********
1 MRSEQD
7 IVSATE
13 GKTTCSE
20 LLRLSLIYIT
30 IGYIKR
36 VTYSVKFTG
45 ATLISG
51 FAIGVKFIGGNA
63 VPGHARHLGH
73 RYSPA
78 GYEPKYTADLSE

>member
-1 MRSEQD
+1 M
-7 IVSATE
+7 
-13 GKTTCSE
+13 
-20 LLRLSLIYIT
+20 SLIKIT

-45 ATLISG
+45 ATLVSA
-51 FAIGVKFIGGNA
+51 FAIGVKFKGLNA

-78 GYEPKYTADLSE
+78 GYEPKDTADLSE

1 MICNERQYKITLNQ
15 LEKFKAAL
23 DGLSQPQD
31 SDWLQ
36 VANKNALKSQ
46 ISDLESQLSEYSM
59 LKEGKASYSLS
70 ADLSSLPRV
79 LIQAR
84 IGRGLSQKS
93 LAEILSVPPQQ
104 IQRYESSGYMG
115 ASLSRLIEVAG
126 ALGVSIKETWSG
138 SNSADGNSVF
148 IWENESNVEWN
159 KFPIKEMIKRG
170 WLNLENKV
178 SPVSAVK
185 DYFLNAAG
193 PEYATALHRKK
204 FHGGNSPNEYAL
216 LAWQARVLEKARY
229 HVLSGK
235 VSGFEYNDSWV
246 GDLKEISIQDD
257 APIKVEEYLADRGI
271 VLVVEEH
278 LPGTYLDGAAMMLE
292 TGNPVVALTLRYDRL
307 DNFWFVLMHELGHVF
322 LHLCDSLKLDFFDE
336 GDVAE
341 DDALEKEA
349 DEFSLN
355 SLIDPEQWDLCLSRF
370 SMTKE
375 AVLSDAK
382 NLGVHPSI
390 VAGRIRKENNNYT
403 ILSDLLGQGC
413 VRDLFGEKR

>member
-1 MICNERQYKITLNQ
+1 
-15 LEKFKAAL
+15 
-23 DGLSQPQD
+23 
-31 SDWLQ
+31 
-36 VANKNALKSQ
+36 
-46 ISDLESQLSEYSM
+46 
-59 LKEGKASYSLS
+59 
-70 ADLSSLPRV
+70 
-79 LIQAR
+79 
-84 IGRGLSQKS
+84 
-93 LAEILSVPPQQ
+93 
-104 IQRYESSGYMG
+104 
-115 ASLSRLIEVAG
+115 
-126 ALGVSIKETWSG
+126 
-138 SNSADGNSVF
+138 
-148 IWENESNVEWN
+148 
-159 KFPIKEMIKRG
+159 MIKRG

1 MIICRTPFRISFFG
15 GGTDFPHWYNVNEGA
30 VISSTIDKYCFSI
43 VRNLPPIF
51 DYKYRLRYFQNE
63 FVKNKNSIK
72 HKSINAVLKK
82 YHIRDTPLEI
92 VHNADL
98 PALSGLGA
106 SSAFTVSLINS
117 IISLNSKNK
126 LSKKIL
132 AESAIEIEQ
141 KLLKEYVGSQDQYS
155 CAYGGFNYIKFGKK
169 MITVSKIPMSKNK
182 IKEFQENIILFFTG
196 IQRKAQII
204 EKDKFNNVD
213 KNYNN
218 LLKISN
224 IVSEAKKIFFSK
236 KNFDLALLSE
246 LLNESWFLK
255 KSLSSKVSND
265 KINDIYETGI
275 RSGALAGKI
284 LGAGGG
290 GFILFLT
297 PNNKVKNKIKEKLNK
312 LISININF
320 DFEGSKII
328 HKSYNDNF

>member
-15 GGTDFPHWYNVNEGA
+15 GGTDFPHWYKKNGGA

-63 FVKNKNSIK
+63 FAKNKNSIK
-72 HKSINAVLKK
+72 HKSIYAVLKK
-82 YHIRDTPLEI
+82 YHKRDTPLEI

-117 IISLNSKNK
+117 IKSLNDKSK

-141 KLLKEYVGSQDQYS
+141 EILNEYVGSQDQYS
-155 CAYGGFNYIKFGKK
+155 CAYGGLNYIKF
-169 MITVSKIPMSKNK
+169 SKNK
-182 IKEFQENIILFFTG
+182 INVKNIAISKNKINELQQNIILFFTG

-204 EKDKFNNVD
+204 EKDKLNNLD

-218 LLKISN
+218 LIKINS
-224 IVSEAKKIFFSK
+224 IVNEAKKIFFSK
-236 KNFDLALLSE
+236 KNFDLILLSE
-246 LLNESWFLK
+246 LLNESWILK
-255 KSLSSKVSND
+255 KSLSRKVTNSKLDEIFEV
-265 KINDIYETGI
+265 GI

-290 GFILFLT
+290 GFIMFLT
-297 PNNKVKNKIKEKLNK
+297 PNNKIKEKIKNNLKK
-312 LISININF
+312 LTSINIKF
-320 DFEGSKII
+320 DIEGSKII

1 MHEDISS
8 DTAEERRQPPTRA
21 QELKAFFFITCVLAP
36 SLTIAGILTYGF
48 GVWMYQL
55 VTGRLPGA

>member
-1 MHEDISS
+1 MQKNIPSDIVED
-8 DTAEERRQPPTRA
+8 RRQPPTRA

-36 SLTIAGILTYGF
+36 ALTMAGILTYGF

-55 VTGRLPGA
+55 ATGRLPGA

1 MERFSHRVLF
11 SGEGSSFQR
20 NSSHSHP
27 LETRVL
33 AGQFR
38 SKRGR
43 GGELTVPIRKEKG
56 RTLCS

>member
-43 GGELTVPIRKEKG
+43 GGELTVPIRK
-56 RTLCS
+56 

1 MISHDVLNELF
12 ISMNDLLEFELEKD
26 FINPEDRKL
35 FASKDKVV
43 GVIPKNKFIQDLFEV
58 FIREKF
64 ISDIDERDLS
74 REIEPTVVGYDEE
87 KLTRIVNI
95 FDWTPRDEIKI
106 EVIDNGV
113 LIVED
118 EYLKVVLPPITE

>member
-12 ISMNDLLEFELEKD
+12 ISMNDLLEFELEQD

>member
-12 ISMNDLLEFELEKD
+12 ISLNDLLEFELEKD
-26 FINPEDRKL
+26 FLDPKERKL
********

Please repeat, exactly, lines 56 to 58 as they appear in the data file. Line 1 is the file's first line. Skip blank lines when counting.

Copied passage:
292 TGNPVVALTLRYDRL
307 DNFWFVLMHELGHVF
322 LHLCDSLKLDFFDE